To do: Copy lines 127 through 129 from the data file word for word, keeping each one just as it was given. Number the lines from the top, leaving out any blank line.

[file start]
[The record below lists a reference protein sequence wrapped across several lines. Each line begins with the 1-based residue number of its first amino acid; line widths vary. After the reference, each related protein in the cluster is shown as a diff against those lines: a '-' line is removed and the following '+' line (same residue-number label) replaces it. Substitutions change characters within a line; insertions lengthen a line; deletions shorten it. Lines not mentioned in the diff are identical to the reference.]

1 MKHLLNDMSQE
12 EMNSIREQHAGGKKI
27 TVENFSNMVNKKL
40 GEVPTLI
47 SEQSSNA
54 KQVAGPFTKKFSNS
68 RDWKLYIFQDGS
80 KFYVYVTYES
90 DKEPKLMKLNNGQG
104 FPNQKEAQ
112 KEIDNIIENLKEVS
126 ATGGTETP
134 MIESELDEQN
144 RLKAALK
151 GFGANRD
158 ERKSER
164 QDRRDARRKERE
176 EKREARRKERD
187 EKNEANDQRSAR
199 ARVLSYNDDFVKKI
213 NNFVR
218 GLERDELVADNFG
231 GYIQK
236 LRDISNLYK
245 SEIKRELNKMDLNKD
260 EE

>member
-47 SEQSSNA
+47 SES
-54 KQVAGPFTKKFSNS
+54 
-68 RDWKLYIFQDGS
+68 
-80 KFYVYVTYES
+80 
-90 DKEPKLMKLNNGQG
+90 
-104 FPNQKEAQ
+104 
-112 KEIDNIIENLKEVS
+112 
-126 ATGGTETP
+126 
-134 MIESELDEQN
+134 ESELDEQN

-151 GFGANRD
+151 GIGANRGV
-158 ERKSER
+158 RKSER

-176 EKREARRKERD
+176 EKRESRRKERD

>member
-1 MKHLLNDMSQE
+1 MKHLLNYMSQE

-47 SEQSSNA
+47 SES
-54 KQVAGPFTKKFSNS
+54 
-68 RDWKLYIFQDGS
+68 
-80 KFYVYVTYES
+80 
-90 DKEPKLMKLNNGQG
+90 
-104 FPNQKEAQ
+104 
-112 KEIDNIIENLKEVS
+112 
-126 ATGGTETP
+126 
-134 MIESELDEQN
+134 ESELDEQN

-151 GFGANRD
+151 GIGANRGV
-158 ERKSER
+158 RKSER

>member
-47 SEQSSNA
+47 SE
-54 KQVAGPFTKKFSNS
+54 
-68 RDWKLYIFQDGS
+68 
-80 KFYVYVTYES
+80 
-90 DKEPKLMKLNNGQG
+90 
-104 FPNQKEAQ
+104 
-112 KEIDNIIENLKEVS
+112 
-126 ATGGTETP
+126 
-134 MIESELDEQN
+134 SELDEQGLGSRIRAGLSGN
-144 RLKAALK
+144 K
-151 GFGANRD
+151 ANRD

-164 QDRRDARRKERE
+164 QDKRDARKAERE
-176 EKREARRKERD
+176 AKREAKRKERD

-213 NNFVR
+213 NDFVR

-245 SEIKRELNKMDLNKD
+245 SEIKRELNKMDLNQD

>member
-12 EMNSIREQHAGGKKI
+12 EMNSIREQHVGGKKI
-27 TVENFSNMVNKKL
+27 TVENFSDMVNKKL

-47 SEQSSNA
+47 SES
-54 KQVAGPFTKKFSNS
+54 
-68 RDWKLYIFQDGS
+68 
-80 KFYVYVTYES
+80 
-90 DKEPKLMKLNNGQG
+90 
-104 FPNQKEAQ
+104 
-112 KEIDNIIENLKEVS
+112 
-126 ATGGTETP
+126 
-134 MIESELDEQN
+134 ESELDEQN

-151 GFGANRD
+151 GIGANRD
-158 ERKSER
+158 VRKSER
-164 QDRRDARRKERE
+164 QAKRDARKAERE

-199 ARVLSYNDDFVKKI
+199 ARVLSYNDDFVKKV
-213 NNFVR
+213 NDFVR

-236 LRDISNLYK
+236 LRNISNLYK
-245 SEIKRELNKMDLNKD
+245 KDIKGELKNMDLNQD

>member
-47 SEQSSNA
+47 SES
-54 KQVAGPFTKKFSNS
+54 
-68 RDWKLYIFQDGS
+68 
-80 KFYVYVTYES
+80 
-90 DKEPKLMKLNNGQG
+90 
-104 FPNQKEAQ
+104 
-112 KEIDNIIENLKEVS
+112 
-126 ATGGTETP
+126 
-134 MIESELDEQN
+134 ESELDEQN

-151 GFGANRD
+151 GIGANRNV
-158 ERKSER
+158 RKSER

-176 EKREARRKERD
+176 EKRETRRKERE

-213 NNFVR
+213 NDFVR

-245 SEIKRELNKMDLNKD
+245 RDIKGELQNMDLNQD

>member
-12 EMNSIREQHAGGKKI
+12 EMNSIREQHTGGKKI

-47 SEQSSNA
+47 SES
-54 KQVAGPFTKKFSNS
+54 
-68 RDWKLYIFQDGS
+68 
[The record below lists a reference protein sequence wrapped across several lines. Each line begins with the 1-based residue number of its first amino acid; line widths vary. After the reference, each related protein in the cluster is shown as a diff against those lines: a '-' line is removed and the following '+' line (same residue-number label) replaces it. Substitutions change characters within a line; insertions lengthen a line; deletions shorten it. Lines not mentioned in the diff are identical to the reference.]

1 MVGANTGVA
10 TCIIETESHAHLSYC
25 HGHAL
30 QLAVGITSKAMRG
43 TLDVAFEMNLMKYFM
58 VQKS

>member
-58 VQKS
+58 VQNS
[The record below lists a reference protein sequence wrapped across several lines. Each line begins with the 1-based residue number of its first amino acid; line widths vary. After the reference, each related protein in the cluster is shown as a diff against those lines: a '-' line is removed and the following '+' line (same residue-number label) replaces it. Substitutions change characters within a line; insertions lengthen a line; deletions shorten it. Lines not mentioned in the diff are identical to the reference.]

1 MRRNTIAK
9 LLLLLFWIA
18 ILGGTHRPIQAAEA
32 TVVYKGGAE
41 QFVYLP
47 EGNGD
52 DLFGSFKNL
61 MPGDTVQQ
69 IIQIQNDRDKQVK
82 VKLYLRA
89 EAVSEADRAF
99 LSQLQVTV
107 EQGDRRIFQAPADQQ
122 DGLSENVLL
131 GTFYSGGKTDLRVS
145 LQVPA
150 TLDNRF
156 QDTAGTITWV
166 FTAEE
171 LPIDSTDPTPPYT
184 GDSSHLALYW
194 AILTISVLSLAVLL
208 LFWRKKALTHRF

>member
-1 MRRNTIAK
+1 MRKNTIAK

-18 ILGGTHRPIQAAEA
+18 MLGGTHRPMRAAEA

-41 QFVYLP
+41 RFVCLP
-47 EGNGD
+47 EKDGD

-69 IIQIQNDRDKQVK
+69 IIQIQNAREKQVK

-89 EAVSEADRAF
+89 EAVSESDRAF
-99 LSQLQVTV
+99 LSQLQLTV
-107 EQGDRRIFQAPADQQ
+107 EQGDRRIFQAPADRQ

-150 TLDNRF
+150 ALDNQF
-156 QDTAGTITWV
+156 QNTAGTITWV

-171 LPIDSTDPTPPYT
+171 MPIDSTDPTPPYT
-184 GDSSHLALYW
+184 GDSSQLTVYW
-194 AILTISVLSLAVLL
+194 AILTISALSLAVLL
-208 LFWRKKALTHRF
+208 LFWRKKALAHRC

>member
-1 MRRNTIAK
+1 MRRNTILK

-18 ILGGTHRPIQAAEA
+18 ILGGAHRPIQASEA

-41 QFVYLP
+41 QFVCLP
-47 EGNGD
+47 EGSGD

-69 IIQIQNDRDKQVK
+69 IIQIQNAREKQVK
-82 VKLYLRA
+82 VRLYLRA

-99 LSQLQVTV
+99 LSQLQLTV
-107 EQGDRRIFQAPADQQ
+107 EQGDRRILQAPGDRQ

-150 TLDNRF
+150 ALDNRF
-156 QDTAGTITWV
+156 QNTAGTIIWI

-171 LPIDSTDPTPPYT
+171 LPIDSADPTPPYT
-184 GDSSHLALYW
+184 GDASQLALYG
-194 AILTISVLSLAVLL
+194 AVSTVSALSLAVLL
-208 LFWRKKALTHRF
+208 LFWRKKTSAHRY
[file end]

+112 
-126 ATGGTETP
+126 